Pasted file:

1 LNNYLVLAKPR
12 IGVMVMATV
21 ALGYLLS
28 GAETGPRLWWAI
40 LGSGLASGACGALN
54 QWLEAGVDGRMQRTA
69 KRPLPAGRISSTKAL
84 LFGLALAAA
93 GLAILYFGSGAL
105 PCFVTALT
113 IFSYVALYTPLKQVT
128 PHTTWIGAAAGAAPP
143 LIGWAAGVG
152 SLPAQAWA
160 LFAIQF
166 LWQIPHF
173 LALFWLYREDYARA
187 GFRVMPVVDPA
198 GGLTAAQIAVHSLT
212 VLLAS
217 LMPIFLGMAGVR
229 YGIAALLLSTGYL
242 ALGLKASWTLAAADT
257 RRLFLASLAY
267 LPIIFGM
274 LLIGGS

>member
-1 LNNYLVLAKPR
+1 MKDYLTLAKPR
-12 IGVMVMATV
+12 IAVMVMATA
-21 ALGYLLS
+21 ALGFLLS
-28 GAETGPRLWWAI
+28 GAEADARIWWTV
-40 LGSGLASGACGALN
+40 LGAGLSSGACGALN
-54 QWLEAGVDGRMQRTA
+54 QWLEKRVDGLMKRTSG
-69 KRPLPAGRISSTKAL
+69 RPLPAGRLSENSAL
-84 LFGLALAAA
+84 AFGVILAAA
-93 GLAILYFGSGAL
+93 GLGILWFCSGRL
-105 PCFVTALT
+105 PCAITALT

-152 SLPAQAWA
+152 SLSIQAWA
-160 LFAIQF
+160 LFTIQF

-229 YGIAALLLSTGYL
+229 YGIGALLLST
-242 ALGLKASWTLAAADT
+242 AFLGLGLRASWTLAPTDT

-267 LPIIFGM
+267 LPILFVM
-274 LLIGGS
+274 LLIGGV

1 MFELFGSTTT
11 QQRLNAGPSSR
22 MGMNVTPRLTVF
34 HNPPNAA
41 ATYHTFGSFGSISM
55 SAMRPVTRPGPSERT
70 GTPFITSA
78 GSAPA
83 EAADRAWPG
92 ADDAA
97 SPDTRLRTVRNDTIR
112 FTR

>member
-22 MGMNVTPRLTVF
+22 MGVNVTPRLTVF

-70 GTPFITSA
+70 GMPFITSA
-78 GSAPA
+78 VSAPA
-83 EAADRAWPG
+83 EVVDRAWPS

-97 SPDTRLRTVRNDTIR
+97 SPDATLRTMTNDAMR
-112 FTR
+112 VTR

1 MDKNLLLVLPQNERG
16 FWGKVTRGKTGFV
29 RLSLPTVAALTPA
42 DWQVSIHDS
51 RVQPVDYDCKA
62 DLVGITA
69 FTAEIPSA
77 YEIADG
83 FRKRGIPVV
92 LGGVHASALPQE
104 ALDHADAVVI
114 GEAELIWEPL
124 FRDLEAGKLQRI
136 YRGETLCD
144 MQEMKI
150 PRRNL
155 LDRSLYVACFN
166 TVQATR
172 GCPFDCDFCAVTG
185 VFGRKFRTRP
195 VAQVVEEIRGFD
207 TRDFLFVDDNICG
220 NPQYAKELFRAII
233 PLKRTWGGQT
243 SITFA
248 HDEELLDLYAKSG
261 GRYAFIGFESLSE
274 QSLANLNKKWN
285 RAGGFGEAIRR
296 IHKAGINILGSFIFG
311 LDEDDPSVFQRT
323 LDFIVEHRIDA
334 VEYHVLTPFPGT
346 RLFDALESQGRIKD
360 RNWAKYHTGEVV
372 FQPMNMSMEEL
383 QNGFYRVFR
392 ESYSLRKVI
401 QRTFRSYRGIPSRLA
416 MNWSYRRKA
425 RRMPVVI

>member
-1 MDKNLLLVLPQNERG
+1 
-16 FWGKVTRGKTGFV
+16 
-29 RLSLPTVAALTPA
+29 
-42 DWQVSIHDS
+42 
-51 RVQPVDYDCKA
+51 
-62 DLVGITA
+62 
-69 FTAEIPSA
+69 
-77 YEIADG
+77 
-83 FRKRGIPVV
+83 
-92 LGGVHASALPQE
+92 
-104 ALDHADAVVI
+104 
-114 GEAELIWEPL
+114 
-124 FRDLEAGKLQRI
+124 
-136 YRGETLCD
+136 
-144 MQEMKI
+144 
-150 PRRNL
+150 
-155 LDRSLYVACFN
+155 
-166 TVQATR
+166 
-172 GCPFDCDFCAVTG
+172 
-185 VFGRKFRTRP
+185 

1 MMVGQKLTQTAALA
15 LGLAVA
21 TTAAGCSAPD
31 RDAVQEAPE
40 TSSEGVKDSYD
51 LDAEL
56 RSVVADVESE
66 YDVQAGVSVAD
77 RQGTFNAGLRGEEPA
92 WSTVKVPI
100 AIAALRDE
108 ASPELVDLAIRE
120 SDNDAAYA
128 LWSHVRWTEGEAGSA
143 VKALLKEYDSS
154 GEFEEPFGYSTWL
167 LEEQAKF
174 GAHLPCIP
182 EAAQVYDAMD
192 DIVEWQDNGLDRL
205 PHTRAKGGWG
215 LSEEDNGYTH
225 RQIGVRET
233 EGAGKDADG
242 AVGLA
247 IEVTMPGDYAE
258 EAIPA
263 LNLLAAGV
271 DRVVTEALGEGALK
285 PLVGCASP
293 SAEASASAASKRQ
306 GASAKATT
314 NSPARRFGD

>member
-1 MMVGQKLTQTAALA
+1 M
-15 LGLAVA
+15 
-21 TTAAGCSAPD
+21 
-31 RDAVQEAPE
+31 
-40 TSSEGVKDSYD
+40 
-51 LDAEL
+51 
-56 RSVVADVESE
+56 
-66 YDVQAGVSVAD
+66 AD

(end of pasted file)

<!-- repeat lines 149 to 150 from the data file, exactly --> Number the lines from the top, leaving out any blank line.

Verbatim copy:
-114 GEAELIWEPL
+114 